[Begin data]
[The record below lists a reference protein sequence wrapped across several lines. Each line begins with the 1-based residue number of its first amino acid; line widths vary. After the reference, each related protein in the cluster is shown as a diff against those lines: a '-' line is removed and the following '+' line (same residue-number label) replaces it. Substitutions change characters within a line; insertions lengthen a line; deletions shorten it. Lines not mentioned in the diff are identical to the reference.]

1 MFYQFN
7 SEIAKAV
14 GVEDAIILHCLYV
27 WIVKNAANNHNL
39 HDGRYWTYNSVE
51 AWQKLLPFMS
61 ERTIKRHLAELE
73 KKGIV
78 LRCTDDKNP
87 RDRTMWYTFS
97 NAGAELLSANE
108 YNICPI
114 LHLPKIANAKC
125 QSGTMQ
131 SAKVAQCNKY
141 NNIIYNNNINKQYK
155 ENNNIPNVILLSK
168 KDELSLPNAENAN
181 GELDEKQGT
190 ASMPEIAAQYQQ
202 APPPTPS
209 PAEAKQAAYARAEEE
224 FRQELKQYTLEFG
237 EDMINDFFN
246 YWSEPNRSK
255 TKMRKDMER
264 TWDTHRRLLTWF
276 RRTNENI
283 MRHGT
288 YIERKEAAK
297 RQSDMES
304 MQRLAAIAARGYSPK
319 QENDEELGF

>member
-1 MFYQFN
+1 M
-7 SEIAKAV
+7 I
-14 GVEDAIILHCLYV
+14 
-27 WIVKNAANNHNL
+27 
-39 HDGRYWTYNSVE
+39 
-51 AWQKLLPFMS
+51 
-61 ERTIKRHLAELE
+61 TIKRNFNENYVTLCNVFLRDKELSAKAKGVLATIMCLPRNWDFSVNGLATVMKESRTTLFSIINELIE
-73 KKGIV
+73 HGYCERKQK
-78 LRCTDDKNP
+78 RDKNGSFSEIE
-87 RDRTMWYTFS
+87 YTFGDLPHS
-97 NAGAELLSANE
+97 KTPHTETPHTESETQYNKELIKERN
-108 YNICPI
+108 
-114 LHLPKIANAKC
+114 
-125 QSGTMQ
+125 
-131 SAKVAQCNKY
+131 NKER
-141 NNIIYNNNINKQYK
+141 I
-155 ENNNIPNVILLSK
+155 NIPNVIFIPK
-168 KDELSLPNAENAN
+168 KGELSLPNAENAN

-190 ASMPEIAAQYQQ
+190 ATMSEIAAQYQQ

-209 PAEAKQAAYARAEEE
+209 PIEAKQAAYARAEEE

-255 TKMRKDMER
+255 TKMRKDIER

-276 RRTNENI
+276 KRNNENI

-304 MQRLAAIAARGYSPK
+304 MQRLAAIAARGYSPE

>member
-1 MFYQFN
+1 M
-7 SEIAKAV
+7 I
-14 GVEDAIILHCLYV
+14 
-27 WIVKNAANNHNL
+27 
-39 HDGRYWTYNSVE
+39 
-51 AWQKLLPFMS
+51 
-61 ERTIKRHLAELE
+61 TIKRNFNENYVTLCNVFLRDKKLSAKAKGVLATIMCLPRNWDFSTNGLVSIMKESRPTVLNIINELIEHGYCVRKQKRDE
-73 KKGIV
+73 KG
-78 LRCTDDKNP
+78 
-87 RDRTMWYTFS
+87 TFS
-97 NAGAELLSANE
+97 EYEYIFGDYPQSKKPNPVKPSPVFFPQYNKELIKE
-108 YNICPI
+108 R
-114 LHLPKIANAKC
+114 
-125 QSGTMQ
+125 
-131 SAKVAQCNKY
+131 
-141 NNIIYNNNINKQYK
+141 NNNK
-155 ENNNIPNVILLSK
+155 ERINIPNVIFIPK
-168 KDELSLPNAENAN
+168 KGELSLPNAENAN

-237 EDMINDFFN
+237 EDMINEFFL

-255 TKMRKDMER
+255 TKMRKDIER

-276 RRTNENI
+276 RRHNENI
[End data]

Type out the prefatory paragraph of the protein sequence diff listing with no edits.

[The record below lists a reference protein sequence wrapped across several lines. Each line begins with the 1-based residue number of its first amino acid; line widths vary. After the reference, each related protein in the cluster is shown as a diff against those lines: a '-' line is removed and the following '+' line (same residue-number label) replaces it. Substitutions change characters within a line; insertions lengthen a line; deletions shorten it. Lines not mentioned in the diff are identical to the reference.]